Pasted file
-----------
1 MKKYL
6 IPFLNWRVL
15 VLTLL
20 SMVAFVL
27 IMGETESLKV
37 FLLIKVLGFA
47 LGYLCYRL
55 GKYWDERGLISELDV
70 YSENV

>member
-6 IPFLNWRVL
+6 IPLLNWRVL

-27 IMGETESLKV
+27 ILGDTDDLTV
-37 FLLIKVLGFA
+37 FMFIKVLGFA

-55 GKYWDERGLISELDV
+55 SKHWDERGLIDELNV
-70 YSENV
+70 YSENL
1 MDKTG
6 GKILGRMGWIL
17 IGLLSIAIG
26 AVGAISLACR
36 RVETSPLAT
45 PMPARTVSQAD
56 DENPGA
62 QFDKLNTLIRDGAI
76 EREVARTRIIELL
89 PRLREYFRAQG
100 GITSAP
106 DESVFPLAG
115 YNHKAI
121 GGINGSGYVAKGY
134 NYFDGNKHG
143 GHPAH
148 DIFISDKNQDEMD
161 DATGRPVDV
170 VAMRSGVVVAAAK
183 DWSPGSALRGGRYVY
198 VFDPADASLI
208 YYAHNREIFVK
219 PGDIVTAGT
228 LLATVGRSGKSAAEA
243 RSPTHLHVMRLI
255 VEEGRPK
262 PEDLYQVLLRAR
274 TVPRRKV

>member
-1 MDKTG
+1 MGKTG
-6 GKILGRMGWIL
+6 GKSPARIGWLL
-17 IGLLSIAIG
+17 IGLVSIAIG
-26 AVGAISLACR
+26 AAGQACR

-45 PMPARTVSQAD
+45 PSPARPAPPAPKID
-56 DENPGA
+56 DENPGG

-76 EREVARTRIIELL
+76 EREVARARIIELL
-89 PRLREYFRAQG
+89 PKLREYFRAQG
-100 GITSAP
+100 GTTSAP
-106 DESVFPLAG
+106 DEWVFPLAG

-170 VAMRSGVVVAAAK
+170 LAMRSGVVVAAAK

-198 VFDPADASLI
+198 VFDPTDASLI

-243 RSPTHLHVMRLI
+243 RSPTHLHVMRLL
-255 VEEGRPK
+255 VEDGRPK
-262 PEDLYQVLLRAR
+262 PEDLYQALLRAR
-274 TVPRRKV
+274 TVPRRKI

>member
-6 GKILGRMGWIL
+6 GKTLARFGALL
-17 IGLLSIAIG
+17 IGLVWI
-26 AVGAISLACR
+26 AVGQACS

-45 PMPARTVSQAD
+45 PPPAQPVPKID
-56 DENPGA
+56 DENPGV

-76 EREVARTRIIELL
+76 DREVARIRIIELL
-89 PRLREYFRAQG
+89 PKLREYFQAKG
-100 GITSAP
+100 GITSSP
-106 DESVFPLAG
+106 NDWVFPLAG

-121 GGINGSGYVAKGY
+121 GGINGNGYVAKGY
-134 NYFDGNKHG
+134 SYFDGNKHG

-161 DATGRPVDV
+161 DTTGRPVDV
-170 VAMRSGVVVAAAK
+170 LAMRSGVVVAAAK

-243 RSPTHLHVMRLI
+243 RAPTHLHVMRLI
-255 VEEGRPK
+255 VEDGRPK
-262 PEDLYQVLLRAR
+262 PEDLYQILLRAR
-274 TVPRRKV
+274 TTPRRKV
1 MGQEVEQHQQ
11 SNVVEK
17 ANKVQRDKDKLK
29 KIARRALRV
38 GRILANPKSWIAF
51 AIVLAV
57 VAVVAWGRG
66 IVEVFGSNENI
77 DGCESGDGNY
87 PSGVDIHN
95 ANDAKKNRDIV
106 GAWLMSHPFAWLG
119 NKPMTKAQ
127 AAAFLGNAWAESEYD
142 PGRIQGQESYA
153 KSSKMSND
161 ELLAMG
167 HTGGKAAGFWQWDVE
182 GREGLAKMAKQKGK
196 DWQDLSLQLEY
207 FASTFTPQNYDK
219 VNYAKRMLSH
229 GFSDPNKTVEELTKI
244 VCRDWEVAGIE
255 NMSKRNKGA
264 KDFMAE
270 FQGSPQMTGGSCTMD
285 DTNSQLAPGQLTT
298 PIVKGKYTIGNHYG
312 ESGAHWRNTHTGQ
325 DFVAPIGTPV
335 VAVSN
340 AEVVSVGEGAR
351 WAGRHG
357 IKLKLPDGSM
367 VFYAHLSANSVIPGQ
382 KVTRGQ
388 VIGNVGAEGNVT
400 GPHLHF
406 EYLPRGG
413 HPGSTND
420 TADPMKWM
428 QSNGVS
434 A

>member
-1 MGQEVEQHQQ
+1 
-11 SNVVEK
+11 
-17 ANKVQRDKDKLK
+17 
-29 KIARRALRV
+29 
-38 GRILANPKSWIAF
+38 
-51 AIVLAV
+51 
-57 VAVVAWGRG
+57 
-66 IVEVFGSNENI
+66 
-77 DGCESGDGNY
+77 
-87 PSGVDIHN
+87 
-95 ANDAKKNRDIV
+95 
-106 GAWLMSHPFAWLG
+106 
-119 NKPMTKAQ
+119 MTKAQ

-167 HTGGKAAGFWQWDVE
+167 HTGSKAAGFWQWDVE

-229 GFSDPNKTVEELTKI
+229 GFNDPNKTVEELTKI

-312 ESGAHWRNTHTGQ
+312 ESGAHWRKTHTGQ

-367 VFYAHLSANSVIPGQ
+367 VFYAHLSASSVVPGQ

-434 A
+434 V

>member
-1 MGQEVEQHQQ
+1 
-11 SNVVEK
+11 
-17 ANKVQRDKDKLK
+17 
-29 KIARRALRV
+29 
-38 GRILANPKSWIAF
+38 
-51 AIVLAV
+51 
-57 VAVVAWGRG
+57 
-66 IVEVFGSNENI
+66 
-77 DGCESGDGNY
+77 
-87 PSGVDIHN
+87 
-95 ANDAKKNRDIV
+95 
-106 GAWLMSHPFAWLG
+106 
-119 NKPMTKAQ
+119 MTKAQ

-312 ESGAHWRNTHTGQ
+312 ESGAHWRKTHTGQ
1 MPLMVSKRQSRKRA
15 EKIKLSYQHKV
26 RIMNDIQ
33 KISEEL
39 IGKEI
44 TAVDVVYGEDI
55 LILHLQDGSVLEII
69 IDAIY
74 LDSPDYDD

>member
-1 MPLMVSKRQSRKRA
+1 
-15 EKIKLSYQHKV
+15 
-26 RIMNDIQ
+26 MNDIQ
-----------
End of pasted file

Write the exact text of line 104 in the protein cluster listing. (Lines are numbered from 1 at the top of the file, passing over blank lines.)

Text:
+134 SYFDGNKHG